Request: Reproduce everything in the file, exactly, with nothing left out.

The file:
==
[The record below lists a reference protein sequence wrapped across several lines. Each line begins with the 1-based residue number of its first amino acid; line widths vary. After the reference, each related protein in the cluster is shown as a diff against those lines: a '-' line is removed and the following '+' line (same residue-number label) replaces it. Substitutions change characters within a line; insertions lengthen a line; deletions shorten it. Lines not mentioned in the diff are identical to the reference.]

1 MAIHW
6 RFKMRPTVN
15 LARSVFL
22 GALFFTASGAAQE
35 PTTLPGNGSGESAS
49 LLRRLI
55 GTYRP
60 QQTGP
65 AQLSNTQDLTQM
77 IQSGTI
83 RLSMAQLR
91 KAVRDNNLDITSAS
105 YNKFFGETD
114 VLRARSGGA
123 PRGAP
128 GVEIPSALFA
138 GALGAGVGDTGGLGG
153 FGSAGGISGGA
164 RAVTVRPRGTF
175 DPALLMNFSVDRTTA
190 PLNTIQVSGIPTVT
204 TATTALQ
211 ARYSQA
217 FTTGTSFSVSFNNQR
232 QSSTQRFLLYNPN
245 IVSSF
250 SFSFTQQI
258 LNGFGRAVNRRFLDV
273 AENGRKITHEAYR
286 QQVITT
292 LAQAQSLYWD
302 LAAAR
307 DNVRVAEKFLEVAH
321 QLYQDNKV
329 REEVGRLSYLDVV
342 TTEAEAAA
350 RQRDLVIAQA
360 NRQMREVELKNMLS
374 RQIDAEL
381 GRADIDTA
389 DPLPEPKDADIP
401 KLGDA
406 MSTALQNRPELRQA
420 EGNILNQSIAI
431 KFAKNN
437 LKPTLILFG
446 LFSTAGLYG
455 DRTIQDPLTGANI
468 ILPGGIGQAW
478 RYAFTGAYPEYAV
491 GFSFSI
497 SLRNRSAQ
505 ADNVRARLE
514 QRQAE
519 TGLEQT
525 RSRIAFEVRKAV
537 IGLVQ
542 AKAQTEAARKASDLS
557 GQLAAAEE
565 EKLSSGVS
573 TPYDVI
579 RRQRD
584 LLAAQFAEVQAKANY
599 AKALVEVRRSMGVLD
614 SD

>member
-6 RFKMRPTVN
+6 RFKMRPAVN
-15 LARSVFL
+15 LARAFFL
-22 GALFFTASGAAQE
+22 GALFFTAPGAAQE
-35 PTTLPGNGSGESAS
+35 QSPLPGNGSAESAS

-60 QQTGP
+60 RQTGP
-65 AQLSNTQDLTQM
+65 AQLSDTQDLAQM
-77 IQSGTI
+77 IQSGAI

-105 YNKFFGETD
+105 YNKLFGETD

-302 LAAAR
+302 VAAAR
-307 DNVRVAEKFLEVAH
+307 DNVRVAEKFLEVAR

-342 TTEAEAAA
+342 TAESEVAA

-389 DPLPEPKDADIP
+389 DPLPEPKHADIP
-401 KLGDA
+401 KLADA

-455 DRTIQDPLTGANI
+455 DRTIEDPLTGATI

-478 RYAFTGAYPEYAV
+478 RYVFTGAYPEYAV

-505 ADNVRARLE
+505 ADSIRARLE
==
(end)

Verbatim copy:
[The record below lists a reference protein sequence wrapped across several lines. Each line begins with the 1-based residue number of its first amino acid; line widths vary. After the reference, each related protein in the cluster is shown as a diff against those lines: a '-' line is removed and the following '+' line (same residue-number label) replaces it. Substitutions change characters within a line; insertions lengthen a line; deletions shorten it. Lines not mentioned in the diff are identical to the reference.]

1 MAIHW
6 RFKMRPTVN
15 LARSVFL
22 GALFFTASGAAQE
35 PTTLPGNGSGESAS
49 LLRRLI
55 GTYRP
60 QQTGP
65 AQLSNTQDLTQM
77 IQSGTI
83 RLSMAQLR
91 KAVRDNNLDITSAS
105 YNKFFGETD
114 VLRARSGGA
123 PRGAP
128 GVEIPSALFA
138 GALGAGVGDTGGLGG
153 FGSAGGISGGA
164 RAVTVRPRGTF
175 DPALLMNFSVDRTTA
190 PLNTIQVSGIPTVT
204 TATTALQ
211 ARYSQA
217 FTTGTSFSVSFNNQR
232 QSSTQRFLLYNPN
245 IVSSF
250 SFSFTQQI
258 LNGFGRAVNRRFLDV
273 AENGRKITHEAYR
286 QQVITT
292 LAQAQSLYWD
302 LAAAR
307 DNVRVAEKFLEVAH
321 QLYQDNKV
329 REEVGRLSYLDVV
342 TTEAEAAA
350 RQRDLVIAQA
360 NRQMREVELKNMLS
374 RQIDAEL
381 GRADIDTA
389 DPLPEPKDADIP
401 KLGDA
406 MSTALQNRPELRQA
420 EGNILNQSIAI
431 KFAKNN
437 LKPTLILFG
446 LFSTAGLYG
455 DRTIQDPLTGANI
468 ILPGGIGQAW
478 RYAFTGAYPEYAV
491 GFSFSI
497 SLRNRSAQ
505 ADNVRARLE
514 QRQAE
519 TGLEQT
525 RSRIAFEVRKAV
537 IGLVQ
542 AKAQTEAARKASDLS
557 GQLAAAEE
565 EKLSSGVS
573 TPYDVI
579 RRQRD
584 LLAAQFAEVQAKANY
599 AKALVEVRRSMGVLD
614 SD

>member
-6 RFKMRPTVN
+6 RFKMRPAVN
-15 LARSVFL
+15 LARAFFL
-22 GALFFTASGAAQE
+22 GALFFTAPGAAQE
-35 PTTLPGNGSGESAS
+35 QSPLPGNGSAESAS

-60 QQTGP
+60 RQTGP
-65 AQLSNTQDLTQM
+65 AQLSDTQDLAQM
-77 IQSGTI
+77 IQSGAI

-105 YNKFFGETD
+105 YNKLFGETD

-302 LAAAR
+302 VAAAR
-307 DNVRVAEKFLEVAH
+307 DNVRVAEKFLEVAR

-342 TTEAEAAA
+342 TAESEVAA

-389 DPLPEPKDADIP
+389 DPLPEPKHADIP
-401 KLGDA
+401 KLADA

-455 DRTIQDPLTGANI
+455 DRTIEDPLTGATI

-478 RYAFTGAYPEYAV
+478 RYVFTGAYPEYAV

-505 ADNVRARLE
+505 ADSIRARLE